The inability of Hector Babenco's Pixote and Luis Buñuel's Los Olvidados to muster the same kind of Oscar attention Fernando Meirelles's City of God garnered two years ago was confirmation that American film culture prefers its social realism varnished to the point that historical and socioeconomic truth is eradicated. At the time of its release, it was easy to appreciate the film's narrative juggling act and tempo of Meirelles's direction, which seemed to jive with the helter-skelter lives of the story's characters. In retrospect, though, it seems as if these lives are superfluous to Meirelles's role as aesthetic ringmaster. Digitalia, not realism, was the driving force here, and City of God wasn't some insider peek at life in the favelas by some full-throated town crier but some cracked-out concoction by a Martin Scorsese upstart shipped into the region—bound and gagged inside a crate—who wakes up inebriated with a primo budget and high-powered camera at his disposal.
For his wildly anticipated follow-up to City of God, Meirelles shipped himself to the African continent to film an adaptation of The Constant Gardener by John Le Carré, the famous author of white-people-in-exotic-lands spy novels like The Russia House and The Tailor of Panama. In a role originally offered to Nicole Kidman, star of Anthony Minghella's blacked-out Civil War drama Cold Mountain and Sydney Pollack's phony social studies project The Interpreter, Rachel Weisz stars as Tessa, a devoted activist who marries mild-mannered career diplomat Justin (Ralph Fiennes) and goes to Kenya to fight the good fight against drug companies testing their AIDS cocktails on a sick, unsuspecting African populace. When Tessa and her loyal assistant Arnold (Hubert Koundé) are brutally murdered, Justin develops a bleeding heart and sets out to continue the job his wife's faceless enemies wouldn't let her do.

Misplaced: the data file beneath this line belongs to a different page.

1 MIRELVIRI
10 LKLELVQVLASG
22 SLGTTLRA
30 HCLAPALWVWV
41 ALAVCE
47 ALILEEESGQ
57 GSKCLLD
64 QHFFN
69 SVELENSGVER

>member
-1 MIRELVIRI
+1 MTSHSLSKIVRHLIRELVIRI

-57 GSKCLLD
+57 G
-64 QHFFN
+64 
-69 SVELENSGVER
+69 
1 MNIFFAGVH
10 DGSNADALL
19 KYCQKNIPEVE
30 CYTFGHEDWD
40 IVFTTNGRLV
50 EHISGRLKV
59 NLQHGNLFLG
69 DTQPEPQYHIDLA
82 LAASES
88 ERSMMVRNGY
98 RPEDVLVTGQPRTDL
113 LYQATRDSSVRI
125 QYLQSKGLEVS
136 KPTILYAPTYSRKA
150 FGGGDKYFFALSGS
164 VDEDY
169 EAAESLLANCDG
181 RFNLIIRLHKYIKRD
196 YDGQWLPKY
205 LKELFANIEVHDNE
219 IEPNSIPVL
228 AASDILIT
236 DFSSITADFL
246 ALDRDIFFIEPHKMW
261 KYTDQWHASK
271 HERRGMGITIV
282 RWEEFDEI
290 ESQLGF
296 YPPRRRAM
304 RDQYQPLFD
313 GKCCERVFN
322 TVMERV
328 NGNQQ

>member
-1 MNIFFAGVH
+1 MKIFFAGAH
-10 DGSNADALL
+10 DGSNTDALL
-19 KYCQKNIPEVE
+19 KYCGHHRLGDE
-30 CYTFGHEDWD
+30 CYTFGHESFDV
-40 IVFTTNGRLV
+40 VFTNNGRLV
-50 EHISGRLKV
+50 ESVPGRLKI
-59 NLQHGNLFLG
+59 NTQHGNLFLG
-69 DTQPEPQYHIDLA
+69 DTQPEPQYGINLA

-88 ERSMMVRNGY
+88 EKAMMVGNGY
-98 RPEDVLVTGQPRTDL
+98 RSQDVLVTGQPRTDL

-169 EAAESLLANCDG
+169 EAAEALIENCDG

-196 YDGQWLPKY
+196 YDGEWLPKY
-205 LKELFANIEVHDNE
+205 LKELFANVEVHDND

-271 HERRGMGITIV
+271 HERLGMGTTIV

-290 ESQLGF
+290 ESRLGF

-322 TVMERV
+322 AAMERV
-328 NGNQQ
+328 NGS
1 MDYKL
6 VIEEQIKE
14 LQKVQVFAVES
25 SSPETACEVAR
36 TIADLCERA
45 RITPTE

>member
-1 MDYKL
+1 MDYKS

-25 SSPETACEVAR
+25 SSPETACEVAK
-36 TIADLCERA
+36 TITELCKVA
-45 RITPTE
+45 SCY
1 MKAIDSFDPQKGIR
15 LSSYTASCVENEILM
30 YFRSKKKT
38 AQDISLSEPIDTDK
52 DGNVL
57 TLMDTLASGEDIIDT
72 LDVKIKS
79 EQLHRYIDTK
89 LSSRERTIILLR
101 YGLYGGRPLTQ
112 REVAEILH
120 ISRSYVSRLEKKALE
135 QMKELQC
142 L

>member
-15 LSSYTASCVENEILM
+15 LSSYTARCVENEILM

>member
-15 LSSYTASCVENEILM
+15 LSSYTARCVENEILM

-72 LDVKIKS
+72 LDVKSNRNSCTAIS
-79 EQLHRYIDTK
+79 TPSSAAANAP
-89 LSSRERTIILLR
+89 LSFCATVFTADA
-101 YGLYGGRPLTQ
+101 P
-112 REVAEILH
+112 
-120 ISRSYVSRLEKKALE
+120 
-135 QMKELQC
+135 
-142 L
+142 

In the sense that the plight of the African people comes second to Justin's schematic anarchist awakening and the story's rote spy-game shenanigans, Constant Gardener is rather turgid and misguided for something that's supposed to inspire self-righteous anger. Though not as preposterously enraged as The Interpreter, the film still chooses to fan the flames of liberal guilt from a safe distance. Ooga-booga Africa is brought to the United Nations building in New York City in The Interpreter. In Constant Gardener, the whites go to Africa, but they scarcely approach their black hosts. Meirelles applies a coat of City of God primer to the Kenyan landscape (sweaty, cotton-candied colors that bring to mind fashion magazine spreads of exotic locales and pulsating tribal beats to exaggerate the sense of danger); children stare into the camera, giving audiences the impression they're taking a wild safari ride through an African pastoral and throwing alms at the captive masses.
In this way, the film is wildly condescending, and if it hardly registers as a socially-conscious indictment of dehumanizing corporate abuses, it's because Meirelles is concerned with the story's "romantic thriller" elements first, exaggerated controversies second. It's easy-breezy, pretzeled syntax isn't even daring, existing only to augment Justin's sense of emotional loss: Goaded at every turn by preachy maxims ("No drug company does anything for free" and "This whole machine is driven by guilt"), he's not fighting for anyone but himself, following a trail of breadcrumbs straight to the cross. By the time we see the same shampoo-commercial sex scene he shares with Tessa for a second time, it becomes abundantly clear that Meirelles regards white interests as highly as the drug companies.